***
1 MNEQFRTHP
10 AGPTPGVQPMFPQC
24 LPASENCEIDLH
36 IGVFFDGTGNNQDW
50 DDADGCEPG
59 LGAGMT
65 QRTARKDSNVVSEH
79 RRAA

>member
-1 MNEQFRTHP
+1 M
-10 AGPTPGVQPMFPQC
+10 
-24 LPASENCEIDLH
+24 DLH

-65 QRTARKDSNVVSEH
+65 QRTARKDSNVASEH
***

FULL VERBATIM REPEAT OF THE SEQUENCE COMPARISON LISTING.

1 MNEQFRTHP
10 AGPTPGVQPMFPQC
24 LPASENCEIDLH
36 IGVFFDGTGNNQDW
50 DDADGCEPG
59 LGAGMT
65 QRTARKDSNVVSEH
79 RRAA

>member
-1 MNEQFRTHP
+1 M
-10 AGPTPGVQPMFPQC
+10 
-24 LPASENCEIDLH
+24 DLH

-65 QRTARKDSNVVSEH
+65 QRTARKDSNVASEH